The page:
Weedon characterizes the travel industry’s impact on the carbon footprint as moving in the right direction. “It requires a considered course of action, a balanced approach and practical steps to achieve sustainable objectives,” he says.
For instance, GlobalStar has always been a remote-only business, with all of the central team home-based. Therefore, its decarbonization goals are those its team members share with their families and each other. “We regularly help design and implement carbon offsetting, travel avoidance and travel alternatives,” Weedon says. “Our recent partner conference saw GlobalStar add 396 trees to a reforestation program in Haiti while also removing 64,984kg of CO2e through United Nation CER renewable energy projects.”
CWT’s approach has two key areas of activity: Reducing the emissions of operations, and providing offerings for its clients beyond the boundaries of CWT, to help them travel while keeping sustainability front of mind. The goal is to develop a robust carbon reduction plan that touches all parts of the company.
“We voluntarily measure, report on, and reduce our operational emissions, we create a proactive and environmentally-responsible culture, and we support our clients in implementing environmentally responsible solutions to tackle climate-related issues,” Thompson says. “We reinforced the commitment to significantly reduce our footprint by signing the Science Based Targets Call to Action Standard Commitment Letter in June 2021. Defining SBTs puts us on the right path to meet the goals of the Paris Agreement.”
Booking Travel It’s up to both travelers and TMCs to think sustainability when booking travel. “We hear quite often from travel managers that their travelers want to do the right thing when it comes to sustainability, but often lack the knowledge or information when going about the booking process,” Berk says. “We help bring this visibility to travelers by showcasing more eco-friendly flights and lodging choices, or engaging travelers around other programs and commitments that their company is embracing, like SAF commitments or carbon taxes.”
CWT has included CO2 emission information at the point-of-booking for flights, hotels, car and rail, which helps travelers make more informed purchase decisions. “Sustainability has catapulted to the top of the agenda and is appearing in every RFP we receive today,” Thompson notes. “When we polled our customers, two in three said sustainability goals had become more important for their organization since the pandemic. Our clients are looking to us, as their business travel and meetings partner, for support in reducing the carbon footprint of their travel and meetings programs.”
The company has also enhanced its CO2 reporting capabilities with new carbon emission summary dashboards, providing a simple, all-in-one view of a company’s emissions using either DEFRA or Thrust Carbon methodology.
“Accurate and comprehensive data and reporting around sustainability is hugely important so that clients can understand what their carbon footprint is today and how they can reduce it going forward,” Thompson explains. “We help deliver goal tracking and predictive analytics modelling to our clients around their travel volumes and carbon footprint. This gives them a better understanding of their current travel-related carbon footprint, so they can venture into more advanced levels of sustainability management.”
Nicholls notes that when booking travel, it's worth considering rail; this mode of transportation typically has lower carbon emissions than air travel. However, if air travel is the only option, he recommends booking direct flights to minimize fuel consumption. “When selecting hotels, prioritize sustainability and look for those that offer eco-friendly options, like opting out of housekeeping to preserve electricity and water usage,” Nicholls advises. “Consider public transport or carpooling to lessen your travel impact and also make use of technology tools to guide your sustainable travel choices to assign carbon budgets and track emissions for each segment of your travel.”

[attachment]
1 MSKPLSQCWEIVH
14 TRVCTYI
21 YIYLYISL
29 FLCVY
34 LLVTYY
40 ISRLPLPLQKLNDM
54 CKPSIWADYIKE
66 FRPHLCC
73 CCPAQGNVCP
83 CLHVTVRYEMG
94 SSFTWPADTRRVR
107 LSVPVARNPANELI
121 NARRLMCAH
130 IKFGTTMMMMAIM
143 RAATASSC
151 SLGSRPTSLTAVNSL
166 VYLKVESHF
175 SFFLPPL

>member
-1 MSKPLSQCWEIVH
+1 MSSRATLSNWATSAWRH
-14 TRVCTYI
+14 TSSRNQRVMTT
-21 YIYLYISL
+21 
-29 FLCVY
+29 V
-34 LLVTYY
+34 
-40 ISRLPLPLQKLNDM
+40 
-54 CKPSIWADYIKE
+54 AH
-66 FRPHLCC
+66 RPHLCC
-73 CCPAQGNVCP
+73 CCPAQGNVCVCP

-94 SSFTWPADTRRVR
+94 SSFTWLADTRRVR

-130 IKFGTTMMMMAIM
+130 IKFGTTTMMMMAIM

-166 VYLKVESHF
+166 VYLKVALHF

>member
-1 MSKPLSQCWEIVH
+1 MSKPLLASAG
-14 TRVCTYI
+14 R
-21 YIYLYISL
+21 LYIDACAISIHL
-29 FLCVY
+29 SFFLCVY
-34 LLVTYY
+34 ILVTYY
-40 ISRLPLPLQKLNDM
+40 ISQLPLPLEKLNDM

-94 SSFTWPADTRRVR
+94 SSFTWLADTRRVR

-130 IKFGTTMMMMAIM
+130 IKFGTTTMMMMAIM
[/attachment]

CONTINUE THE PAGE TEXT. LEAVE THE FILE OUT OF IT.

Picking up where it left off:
Travelers have greater access to information than ever before, Truss says, which can help them make informed decisions about their travel needs and providers. So, assessing how to minimize their environmental impact before booking is a natural starting point. “Furthermore, travel managers and companies looking to increase their sustainability efforts can look to partner with a TMC offering reporting, consultancy and compensation to further enhance their choices and ability to measure their performance against ESG targets,” he says.
Growth Possibilities Growth and reduced emissions are not mutually exclusive. The challenge for travel companies is continuing to grow while reducing emissions. Weedon maintains that meeting that challenge means exploring new sources of information about travel’s impact. “The appetite to travel hasn’t diminished despite the social step-change towards net-zero achievements,” he says. “Thankfully, there is a lot of help available. The ESG industry has developed, and there now exists a number of excellent organizations with practical ambitions and tools to help us all achieve net zero. These include SBTi, ecovadis, GRI standards, the UN Sustainable Development Goals and the UN Global Compact. In addition, IATAs’ Net-Zero Resolution is a much-welcomed addition to our industry.”
At Reed and Mackay, the strategy is to maintain a strong growth momentum by winning more clients. “We’ll do that by continuing to deliver the best service and technology offering, and by providing our clients with intelligent, informed advice and industry-leading tools. This in turn allows us to help our clients make the best decisions for their business,” Truss says.
For Thompson at CWT, the trick is striking the right balance. “There’s no denying that business travel and meetings play an irreplaceable role in relationship-building and collaboration, but we have to accept that meaningful progress towards a collective net zero across the industry will mean that people will travel less and take fewer business trips,” Thompson says. “Even with travelers taking fewer business trips on average, we believe we can continue to grow our business. We believe in unlocking a new world of human connection.”